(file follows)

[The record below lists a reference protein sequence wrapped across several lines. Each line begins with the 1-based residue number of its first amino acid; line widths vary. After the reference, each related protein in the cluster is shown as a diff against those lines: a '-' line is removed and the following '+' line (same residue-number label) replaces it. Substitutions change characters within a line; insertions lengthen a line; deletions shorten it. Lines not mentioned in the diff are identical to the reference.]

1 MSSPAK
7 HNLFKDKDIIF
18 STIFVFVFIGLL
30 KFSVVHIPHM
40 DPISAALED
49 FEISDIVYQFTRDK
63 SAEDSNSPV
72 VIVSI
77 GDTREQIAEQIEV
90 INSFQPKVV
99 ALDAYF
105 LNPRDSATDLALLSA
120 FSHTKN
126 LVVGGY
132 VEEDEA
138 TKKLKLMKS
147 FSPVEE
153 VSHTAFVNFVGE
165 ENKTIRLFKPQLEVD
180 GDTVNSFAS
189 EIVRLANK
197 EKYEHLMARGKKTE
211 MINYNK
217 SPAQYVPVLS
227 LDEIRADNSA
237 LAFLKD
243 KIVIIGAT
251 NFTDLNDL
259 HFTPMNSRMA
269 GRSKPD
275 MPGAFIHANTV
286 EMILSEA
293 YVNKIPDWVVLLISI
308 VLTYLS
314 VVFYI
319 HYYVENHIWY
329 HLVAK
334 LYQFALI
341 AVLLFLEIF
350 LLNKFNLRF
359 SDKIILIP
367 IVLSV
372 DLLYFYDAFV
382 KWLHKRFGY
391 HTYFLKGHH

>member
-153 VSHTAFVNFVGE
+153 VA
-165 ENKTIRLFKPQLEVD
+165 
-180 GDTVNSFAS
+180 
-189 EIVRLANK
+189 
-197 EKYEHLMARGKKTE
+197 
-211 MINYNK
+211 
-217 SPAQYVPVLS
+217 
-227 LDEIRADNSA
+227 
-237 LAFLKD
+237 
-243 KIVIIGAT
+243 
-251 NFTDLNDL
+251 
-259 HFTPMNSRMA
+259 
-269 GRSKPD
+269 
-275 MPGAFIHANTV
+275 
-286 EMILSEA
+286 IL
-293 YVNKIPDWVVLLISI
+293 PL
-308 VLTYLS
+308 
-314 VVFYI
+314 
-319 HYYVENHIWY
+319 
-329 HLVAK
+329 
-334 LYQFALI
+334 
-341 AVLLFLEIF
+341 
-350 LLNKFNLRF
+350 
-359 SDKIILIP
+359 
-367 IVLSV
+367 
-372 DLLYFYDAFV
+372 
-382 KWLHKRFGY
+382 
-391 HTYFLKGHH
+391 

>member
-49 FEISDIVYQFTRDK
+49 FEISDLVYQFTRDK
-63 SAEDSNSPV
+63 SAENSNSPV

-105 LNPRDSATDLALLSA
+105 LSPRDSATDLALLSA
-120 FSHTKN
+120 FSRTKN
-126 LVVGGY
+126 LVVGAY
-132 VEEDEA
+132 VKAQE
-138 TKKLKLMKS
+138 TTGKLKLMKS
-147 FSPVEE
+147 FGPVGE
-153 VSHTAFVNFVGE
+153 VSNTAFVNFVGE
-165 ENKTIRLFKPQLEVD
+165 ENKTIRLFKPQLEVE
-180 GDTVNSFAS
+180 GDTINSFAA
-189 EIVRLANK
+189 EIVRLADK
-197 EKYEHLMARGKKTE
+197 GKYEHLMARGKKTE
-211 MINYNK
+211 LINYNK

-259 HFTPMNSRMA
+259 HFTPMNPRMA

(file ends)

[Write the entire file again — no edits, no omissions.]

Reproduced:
[The record below lists a reference protein sequence wrapped across several lines. Each line begins with the 1-based residue number of its first amino acid; line widths vary. After the reference, each related protein in the cluster is shown as a diff against those lines: a '-' line is removed and the following '+' line (same residue-number label) replaces it. Substitutions change characters within a line; insertions lengthen a line; deletions shorten it. Lines not mentioned in the diff are identical to the reference.]

1 MSSPAK
7 HNLFKDKDIIF
18 STIFVFVFIGLL
30 KFSVVHIPHM
40 DPISAALED
49 FEISDIVYQFTRDK
63 SAEDSNSPV
72 VIVSI
77 GDTREQIAEQIEV
90 INSFQPKVV
99 ALDAYF
105 LNPRDSATDLALLSA
120 FSHTKN
126 LVVGGY
132 VEEDEA
138 TKKLKLMKS
147 FSPVEE
153 VSHTAFVNFVGE
165 ENKTIRLFKPQLEVD
180 GDTVNSFAS
189 EIVRLANK
197 EKYEHLMARGKKTE
211 MINYNK
217 SPAQYVPVLS
227 LDEIRADNSA
237 LAFLKD
243 KIVIIGAT
251 NFTDLNDL
259 HFTPMNSRMA
269 GRSKPD
275 MPGAFIHANTV
286 EMILSEA
293 YVNKIPDWVVLLISI
308 VLTYLS
314 VVFYI
319 HYYVENHIWY
329 HLVAK
334 LYQFALI
341 AVLLFLEIF
350 LLNKFNLRF
359 SDKIILIP
367 IVLSV
372 DLLYFYDAFV
382 KWLHKRFGY
391 HTYFLKGHH

>member
-153 VSHTAFVNFVGE
+153 VA
-165 ENKTIRLFKPQLEVD
+165 
-180 GDTVNSFAS
+180 
-189 EIVRLANK
+189 
-197 EKYEHLMARGKKTE
+197 
-211 MINYNK
+211 
-217 SPAQYVPVLS
+217 
-227 LDEIRADNSA
+227 
-237 LAFLKD
+237 
-243 KIVIIGAT
+243 
-251 NFTDLNDL
+251 
-259 HFTPMNSRMA
+259 
-269 GRSKPD
+269 
-275 MPGAFIHANTV
+275 
-286 EMILSEA
+286 IL
-293 YVNKIPDWVVLLISI
+293 PL
-308 VLTYLS
+308 
-314 VVFYI
+314 
-319 HYYVENHIWY
+319 
-329 HLVAK
+329 
-334 LYQFALI
+334 
-341 AVLLFLEIF
+341 
-350 LLNKFNLRF
+350 
-359 SDKIILIP
+359 
-367 IVLSV
+367 
-372 DLLYFYDAFV
+372 
-382 KWLHKRFGY
+382 
-391 HTYFLKGHH
+391 

>member
-49 FEISDIVYQFTRDK
+49 FEISDLVYQFTRDK
-63 SAEDSNSPV
+63 SAENSNSPV

-105 LNPRDSATDLALLSA
+105 LSPRDSATDLALLSA
-120 FSHTKN
+120 FSRTKN
-126 LVVGGY
+126 LVVGAY
-132 VEEDEA
+132 VKAQE
-138 TKKLKLMKS
+138 TTGKLKLMKS
-147 FSPVEE
+147 FGPVGE
-153 VSHTAFVNFVGE
+153 VSNTAFVNFVGE
-165 ENKTIRLFKPQLEVD
+165 ENKTIRLFKPQLEVE
-180 GDTVNSFAS
+180 GDTINSFAA
-189 EIVRLANK
+189 EIVRLADK
-197 EKYEHLMARGKKTE
+197 GKYEHLMARGKKTE
-211 MINYNK
+211 LINYNK

-259 HFTPMNSRMA
+259 HFTPMNPRMA